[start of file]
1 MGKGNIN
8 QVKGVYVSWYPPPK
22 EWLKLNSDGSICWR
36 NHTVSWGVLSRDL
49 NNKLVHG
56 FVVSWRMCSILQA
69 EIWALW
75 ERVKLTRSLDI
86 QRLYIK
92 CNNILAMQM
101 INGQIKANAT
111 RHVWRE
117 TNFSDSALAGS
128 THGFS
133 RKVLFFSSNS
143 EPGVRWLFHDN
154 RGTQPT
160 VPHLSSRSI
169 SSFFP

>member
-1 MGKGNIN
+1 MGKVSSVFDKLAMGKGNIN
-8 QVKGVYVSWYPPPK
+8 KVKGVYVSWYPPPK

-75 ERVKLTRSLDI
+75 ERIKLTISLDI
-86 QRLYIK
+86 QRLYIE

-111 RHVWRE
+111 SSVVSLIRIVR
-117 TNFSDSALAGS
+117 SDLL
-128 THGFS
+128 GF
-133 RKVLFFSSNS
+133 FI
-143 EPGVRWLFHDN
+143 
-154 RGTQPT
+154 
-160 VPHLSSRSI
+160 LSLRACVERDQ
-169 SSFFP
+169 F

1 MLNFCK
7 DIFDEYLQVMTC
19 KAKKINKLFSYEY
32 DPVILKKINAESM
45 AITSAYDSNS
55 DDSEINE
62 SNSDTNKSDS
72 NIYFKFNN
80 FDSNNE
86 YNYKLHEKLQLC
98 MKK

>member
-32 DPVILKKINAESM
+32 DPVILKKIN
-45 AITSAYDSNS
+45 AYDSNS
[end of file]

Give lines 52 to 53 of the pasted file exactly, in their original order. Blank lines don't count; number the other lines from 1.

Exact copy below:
72 NIYFKFNN
80 FDSNNE